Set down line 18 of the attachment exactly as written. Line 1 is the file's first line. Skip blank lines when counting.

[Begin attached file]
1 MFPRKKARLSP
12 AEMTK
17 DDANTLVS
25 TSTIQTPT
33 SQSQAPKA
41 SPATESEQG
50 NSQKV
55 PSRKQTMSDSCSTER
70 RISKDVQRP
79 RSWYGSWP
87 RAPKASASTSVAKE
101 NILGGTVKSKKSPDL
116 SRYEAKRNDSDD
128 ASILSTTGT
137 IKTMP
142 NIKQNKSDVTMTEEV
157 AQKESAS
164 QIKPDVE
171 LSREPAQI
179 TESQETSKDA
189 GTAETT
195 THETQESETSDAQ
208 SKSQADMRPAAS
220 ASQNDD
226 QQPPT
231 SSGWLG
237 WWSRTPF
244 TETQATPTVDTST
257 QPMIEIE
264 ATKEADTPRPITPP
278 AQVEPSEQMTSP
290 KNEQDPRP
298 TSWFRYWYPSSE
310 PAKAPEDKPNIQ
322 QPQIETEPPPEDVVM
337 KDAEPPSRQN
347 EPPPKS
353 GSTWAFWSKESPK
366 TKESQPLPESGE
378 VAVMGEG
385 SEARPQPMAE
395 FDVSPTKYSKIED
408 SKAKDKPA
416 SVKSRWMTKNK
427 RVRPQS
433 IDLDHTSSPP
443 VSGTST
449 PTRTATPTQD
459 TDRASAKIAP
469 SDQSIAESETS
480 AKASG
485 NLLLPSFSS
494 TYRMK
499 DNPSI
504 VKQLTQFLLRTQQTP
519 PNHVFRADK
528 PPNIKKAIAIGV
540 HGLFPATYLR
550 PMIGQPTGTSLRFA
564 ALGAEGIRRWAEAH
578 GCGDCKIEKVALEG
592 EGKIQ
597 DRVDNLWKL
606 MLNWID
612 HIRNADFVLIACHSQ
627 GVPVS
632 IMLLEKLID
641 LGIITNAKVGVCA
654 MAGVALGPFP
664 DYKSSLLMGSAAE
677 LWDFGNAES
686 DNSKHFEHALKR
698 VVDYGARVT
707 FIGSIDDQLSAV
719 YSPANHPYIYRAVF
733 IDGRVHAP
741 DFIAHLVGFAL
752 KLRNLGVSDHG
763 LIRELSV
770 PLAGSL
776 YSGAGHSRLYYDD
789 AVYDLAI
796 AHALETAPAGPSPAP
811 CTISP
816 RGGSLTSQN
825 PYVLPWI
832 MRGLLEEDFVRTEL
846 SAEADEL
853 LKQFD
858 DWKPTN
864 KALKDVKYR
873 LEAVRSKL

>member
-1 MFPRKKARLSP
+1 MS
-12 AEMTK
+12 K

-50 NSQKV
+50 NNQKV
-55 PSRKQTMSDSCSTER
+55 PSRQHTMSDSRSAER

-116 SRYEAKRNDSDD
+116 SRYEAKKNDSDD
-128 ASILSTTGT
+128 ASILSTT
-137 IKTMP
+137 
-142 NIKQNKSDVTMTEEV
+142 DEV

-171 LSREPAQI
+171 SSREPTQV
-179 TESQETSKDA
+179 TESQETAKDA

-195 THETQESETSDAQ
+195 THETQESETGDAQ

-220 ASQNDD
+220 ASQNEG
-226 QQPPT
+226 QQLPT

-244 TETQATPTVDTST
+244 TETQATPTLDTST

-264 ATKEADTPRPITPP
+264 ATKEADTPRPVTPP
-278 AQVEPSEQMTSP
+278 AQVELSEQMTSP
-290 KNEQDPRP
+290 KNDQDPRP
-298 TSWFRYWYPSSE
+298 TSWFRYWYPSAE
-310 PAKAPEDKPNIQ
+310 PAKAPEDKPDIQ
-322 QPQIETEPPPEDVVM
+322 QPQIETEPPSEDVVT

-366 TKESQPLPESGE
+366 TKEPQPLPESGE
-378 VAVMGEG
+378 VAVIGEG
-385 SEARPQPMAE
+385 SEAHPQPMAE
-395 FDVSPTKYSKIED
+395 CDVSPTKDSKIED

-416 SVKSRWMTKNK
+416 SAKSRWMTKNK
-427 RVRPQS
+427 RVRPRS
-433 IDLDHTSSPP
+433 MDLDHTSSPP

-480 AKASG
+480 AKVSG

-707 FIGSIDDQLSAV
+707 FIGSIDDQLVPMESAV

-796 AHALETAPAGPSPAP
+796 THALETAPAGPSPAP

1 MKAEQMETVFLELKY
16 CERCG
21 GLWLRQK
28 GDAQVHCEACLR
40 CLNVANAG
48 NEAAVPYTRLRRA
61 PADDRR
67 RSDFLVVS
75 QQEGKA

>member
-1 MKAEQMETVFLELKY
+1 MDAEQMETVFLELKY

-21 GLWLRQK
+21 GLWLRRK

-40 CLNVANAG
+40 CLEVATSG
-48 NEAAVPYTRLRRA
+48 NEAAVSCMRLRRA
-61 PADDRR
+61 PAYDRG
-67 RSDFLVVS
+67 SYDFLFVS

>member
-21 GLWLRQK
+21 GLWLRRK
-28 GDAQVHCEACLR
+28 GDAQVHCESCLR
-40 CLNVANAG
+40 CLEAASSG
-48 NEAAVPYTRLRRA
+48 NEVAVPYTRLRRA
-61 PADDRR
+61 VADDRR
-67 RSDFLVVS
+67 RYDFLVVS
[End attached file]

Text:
164 QIKPDVE